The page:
28. Maryland: A Refuge for Catholics • Wealthy Catholics proved unwilling to relocate to America so Maryland became populated largely by poor Protestant farmers & indentured servants: • Maryland had few large tobacco plantations • Farmers (mostly poor tobacco planters) lived in scattered riverfront settlements

  29. New England Colonies

  30. New England Colonies, 1650

  31. Reforming England in America • Queen Elizabeth’s reconciliation of Anglican & Catholic conflicts appeased many, but created 2 factious groups of extremists: • Catholics (many settled in Maryland) • Puritans who wanted Anglican Church stripped of Catholic rituals (made up of conservative “Puritans” & radical “Pilgrims”)

  32. The Pilgrims in Plymouth • Pilgrims were separatists who refused to worship in the Anglican Church, fled to Holland to avoid compromising religious beliefs • Migrated to America in order to maintain distinct identity & settled in New England • Formed the Mayflower Compact to create a “civil body politick” among settlers (became the 1st American form of self-gov’t)

  33. The “Mayflower Compact” Reading & Discussion • What are the Pilgrims agreeing to do by signing the Mayflower Compact? • Is this a religious or a political document? Explain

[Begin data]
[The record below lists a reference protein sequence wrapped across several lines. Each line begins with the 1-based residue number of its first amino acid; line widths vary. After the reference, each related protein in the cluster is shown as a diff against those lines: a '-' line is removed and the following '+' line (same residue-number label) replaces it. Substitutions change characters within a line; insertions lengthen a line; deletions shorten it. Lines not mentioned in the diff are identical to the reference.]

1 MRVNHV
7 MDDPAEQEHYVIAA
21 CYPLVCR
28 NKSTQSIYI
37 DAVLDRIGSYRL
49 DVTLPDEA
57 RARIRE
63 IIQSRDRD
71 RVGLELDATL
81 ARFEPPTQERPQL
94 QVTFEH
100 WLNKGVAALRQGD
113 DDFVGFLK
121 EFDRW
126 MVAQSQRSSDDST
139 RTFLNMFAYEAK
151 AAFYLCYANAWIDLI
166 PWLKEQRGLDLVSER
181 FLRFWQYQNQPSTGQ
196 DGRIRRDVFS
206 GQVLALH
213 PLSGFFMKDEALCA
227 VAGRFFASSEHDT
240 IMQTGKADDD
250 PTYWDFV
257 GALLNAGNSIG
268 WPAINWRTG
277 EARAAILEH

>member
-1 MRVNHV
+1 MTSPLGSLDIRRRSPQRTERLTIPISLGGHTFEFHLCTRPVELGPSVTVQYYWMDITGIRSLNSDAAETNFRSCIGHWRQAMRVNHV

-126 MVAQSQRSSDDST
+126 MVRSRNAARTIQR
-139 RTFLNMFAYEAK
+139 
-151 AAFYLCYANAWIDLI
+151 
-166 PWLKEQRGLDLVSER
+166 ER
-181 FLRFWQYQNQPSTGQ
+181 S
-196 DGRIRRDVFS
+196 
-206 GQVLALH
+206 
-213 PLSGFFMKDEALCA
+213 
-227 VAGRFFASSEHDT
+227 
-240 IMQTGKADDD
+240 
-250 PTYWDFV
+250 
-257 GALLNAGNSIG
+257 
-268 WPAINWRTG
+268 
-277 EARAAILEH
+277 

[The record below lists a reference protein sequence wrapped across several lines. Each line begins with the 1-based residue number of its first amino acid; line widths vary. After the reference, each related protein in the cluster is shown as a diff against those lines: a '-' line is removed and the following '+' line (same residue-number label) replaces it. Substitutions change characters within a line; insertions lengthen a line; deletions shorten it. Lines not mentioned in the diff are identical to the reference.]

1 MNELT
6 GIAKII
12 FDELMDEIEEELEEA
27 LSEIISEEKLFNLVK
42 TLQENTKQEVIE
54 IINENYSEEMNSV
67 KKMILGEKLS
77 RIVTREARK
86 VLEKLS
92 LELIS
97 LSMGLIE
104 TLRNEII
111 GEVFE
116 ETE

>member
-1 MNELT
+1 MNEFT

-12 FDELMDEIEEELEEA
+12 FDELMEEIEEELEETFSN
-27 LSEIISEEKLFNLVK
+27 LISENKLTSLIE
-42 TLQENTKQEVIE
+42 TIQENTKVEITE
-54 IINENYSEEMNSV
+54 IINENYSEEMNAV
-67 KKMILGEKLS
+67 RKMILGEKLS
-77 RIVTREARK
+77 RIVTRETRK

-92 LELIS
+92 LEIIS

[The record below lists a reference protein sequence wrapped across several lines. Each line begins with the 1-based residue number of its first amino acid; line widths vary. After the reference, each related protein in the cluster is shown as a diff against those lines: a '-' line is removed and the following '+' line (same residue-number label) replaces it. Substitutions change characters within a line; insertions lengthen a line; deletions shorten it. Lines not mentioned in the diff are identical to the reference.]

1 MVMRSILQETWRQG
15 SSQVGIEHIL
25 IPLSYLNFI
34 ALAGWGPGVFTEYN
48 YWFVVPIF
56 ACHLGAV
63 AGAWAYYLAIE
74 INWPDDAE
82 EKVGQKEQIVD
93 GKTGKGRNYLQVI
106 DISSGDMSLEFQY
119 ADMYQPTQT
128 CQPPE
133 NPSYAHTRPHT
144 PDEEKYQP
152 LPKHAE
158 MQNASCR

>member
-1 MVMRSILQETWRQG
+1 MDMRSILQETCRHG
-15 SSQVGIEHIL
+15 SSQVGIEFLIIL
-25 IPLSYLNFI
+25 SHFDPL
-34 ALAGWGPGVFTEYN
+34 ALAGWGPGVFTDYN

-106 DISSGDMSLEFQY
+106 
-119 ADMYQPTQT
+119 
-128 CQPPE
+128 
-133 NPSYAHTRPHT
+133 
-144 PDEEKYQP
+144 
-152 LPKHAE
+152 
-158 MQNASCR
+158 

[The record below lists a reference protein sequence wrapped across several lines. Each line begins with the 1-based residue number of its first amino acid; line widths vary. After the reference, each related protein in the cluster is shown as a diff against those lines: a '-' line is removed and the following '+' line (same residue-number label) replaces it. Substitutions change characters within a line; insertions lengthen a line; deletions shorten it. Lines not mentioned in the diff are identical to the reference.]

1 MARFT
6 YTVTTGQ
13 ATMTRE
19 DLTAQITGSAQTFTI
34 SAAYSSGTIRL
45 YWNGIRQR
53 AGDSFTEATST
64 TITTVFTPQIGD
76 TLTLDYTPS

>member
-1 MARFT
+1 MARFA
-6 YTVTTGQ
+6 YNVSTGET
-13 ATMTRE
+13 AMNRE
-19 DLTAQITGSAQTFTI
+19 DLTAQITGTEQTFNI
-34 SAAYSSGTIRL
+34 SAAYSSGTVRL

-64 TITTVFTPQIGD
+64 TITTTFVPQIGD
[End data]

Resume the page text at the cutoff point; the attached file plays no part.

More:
34. Reforming England in America The origins of Thanksgiving • PilgrimsfoundedPlymouthin1620 • Faced disease & hunger; received help from local natives like Squanto & Massasoit • Plymouth was a society of small farming villages bound together by mutual consent but faced serious recruitment issues • In 1691,Plymouth was absorbed into the larger, more successful Massachusetts Bay colony

  35. “The Great Migration” • Puritans were more conservative than Pilgrims & wished to remain within the Church of England: • Believedinpredestination,fought social sins, & despised Catholic rituals in the Anglican Church • In 1629, many Puritans felt King Charles I was ruining England • From 1630-1640, John Winthrop led 16,000 Puritans to the Massachusetts Bay colony

  36. The Great Puritan Migration

  37. “A City on a Hill” • Winthrop emphasized a common spiritual goal: to create a “city on a hill” as beacon of righteousness • New England experienced unique demographic & social trends: • Settlers usually came as families • NE was a generally healthy place to live • Settlers sacrificed self-interest for the good of the community